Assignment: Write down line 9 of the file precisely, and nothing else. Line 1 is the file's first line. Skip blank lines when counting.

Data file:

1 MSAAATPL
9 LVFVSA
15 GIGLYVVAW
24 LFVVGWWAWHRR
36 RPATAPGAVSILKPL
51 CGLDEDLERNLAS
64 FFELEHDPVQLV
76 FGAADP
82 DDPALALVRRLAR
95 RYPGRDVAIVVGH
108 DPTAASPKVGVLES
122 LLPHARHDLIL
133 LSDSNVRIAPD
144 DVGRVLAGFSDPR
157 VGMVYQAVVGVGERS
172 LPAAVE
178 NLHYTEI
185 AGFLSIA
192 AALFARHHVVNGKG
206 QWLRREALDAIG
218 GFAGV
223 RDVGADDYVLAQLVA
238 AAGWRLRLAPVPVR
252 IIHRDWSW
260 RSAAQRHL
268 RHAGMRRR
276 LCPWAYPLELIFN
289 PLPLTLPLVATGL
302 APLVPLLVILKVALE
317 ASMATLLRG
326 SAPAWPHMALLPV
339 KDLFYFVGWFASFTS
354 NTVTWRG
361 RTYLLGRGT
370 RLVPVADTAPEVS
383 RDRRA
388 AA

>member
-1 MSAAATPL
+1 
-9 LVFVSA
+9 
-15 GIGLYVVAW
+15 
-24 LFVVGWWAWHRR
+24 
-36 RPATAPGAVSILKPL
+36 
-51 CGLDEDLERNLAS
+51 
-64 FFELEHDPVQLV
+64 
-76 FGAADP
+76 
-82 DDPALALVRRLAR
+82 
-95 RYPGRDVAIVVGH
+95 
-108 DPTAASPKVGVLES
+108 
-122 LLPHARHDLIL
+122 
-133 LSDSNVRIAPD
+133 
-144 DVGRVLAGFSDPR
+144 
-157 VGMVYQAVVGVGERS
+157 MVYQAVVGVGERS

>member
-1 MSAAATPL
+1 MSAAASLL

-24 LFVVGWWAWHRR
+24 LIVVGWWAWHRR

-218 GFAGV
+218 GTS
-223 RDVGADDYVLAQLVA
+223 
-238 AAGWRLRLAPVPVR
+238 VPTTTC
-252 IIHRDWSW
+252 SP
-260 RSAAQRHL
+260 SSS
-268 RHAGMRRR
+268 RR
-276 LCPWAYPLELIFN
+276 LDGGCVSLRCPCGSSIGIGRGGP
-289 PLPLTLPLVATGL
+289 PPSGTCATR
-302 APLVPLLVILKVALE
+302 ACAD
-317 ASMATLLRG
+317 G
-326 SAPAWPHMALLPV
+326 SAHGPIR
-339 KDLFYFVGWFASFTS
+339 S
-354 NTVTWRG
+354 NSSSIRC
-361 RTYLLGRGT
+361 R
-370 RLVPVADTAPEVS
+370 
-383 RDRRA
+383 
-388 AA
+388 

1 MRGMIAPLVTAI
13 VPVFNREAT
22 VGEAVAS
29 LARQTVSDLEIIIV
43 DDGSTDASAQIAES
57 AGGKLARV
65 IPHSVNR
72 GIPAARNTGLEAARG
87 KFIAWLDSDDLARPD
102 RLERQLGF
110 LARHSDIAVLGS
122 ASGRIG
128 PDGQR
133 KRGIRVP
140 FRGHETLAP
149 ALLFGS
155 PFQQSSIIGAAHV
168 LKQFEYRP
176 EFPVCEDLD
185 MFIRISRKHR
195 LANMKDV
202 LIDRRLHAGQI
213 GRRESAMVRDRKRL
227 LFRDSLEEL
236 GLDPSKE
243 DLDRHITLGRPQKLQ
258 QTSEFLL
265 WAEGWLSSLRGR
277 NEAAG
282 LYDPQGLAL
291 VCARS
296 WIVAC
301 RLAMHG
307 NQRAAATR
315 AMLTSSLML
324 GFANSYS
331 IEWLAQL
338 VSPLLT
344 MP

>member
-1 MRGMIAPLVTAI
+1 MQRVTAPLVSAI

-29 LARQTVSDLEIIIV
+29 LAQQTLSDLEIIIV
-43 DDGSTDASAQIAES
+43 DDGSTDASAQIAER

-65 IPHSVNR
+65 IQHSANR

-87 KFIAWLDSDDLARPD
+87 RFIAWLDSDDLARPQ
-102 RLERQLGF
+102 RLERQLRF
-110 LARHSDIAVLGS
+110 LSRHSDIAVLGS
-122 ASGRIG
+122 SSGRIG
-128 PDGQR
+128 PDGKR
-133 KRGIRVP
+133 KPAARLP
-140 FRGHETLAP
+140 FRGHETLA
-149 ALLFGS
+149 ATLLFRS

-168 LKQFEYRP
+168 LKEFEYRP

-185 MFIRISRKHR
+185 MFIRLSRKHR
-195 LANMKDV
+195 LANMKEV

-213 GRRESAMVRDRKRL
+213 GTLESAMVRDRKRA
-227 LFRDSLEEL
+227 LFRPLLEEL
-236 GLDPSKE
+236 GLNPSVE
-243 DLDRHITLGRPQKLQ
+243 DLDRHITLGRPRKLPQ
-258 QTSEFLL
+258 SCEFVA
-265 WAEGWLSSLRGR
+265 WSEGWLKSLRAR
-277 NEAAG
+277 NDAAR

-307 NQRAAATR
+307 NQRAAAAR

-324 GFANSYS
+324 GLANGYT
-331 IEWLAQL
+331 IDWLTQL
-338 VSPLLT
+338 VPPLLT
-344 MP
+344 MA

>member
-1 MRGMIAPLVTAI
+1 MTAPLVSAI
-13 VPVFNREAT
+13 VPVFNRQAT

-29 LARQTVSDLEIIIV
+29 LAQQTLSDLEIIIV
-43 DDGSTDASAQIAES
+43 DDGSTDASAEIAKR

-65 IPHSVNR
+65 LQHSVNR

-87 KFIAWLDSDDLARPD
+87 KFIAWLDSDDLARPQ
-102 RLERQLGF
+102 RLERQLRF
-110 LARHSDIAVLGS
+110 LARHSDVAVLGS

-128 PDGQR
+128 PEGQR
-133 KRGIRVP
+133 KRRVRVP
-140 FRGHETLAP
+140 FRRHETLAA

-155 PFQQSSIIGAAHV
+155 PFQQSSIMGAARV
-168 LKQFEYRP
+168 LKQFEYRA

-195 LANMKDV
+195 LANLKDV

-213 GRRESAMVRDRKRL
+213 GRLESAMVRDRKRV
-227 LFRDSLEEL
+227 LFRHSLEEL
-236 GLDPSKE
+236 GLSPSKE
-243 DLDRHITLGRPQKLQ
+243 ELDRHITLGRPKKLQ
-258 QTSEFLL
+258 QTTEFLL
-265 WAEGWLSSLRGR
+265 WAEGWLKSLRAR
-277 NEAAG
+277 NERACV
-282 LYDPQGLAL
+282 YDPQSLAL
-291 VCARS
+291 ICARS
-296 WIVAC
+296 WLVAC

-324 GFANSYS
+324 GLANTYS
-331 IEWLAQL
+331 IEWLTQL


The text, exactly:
82 DDPALALVRRLAR